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L.A. Organizations Fight Against Childhood Obesity

Gabi Duncan |
December 16, 2013 | 9:23 a.m. PST

Staff Reporter

Local programs are teaching kids sports skills at a younger age (Gabi Duncan/Neon Tommy).
Local programs are teaching kids sports skills at a younger age (Gabi Duncan/Neon Tommy).
Children know more about technology, smartphones, the Internet and social media than their parents ever will. They are aware of a lot of things that their parents couldn’t even comprehend at the same age. However, new research has found that when it comes to physical fitness, there is no contest. Parents are miles ahead of their children.

The American Heart Association released a study in November, which revealed that children couldn’t keep up with their moms and dads. Grant Tomkinson, an exercise physiologist at the University of Australia, led a research team and analyzed 25 million children around the world. They discovered that children couldn't run as fast or as far as their parents could when they were young. 

The researchers conducted 50 studies on children fitness in 28 different countries from 1964 to 2010. On average, it took children 90 seconds longer to run a mile than their parents did 30 years ago. They concluded that today’s children are 15 percent less fit. Not surprisingly, heart-related fitness declined five percent per decade since 1975 for children between the ages of 9 and 17.

There are several factors that contributed to this decline. Mainly, children don’t have the same incentives to go outside and run around like they used to. There are too many distractions that get in the way.

“I think it is cultural. Things have changed,” said Dr. Mark Urman, a cardiologist at Cedars-Sinai Medical Center. “The kids didn’t have the same options back then. You didn’t have video games, the computer or the Internet. Now, they tend to be sitting in front of the television much more, not moving or participating in formal sports activities.”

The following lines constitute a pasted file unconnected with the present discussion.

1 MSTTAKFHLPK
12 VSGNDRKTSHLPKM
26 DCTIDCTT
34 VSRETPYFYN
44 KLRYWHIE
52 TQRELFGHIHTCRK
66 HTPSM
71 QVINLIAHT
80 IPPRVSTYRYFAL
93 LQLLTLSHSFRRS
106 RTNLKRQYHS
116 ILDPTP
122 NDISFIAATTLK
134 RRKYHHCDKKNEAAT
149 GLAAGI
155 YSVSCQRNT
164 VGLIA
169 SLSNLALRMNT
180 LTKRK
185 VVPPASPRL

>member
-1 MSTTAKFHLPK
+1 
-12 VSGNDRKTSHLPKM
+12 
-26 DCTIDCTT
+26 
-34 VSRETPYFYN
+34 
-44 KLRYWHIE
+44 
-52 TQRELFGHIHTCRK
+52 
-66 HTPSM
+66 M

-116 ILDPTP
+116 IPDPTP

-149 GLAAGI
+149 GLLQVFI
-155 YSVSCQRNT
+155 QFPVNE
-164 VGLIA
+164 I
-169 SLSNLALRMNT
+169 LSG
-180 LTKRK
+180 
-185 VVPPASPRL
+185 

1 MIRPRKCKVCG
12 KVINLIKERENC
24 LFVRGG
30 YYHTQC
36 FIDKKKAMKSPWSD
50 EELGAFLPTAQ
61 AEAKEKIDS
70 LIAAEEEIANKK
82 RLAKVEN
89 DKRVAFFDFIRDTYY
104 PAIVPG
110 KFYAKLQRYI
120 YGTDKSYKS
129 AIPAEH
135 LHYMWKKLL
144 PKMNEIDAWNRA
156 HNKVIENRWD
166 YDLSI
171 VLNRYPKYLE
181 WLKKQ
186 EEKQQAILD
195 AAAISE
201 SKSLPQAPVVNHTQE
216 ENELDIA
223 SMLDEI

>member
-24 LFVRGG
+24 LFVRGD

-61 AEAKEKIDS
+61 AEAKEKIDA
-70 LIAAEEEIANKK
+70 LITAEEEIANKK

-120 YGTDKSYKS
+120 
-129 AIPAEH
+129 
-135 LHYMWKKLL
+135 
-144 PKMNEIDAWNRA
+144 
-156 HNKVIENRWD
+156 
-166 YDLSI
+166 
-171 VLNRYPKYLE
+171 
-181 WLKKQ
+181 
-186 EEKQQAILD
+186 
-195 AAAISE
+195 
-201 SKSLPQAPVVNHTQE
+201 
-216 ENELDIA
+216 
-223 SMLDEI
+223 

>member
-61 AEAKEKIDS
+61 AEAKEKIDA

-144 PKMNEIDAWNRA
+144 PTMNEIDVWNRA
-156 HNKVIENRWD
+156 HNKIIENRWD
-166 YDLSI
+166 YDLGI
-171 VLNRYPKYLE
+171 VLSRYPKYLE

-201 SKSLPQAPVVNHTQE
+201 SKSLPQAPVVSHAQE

Children in South L.A. are particularly susceptible due to the lack of healthy food options and safe neighborhoods in the community.

“The typical American diet is not as healthy as it used to be,” said Dr. Urman. “There’s a lot more junk food, a lot more refined carbohydrates and snacks. The children aren’t eating fruits and vegetables as they should be, which leads to weight gain and an increased risk of high blood pressure and cardiovascular disease.”

The lack of proper fitness and nutrition also leads to higher childhood obesity rates. According to Urman, the obesity rates in South L.A. have more than tripled in the last 30 years, and this will have serious health implications for these children in the future.

“It just means that we have a population that is more likely to have to see people like me, a cardiologist, as they develop heart problems and diabetes,” said Dr. Urman. “These can be tragic diseases in relatively young people.”

Fortunately, there are organizations within the community that are fighting against this harmful epidemic.

Kids learn the basics of growing their own food with the Teaching Gardens program (The American Heart Association).
Kids learn the basics of growing their own food with the Teaching Gardens program (The American Heart Association).

The American Heart Association does its part with programs aimed at batting childhood obesity. They use their Teaching Gardens program to drastically change the way children eat and think about food. The organization targets elementary school students and instructs them on how to plant seeds, nurture growing plants, harvest produce and develop healthy eating habits. The L.A.-based program has touched nearly 7,000 students throughout the workshops. 

“We know that fruits and vegetables are a part of a healthy lifestyle and diet,” said Dr. Urman. “It’s a really wonderful way to educate our children about the importance of fresh produce and incorporating it into their day-to-day lives.”

They also have the Kids Cook With Heart program, which goes hand-in-hand with Teaching Gardens. It educates children about preparing nutritious meals at home. The six-week program is taught by a professional chef and strives to influence kids to consume more fruits and vegetables, instead of foods full of sugar, sodium and fat. Studies prove that youth who prepare their own meals are more likely to eat nutrient-rich foods.

In 2010, First Lady Michelle Obama launched the Let’s Move initiative to eradicate childhood obesity in the next generation. This organization focuses on putting children on the right path to a long and healthy future. 

“The organization is all about physical activity, healthy eating and all the kinds of things that you need to do in order to give yourself a quality lifestyle,” said Denise Hunter, the executive director of Let’s Move Nation. “It’s a multi-prong approach within families. We’re helping the kids understand the importance of physical activity. We’re also teaching the parents how to prepare better meals and participate in fitness opportunities with their kids.”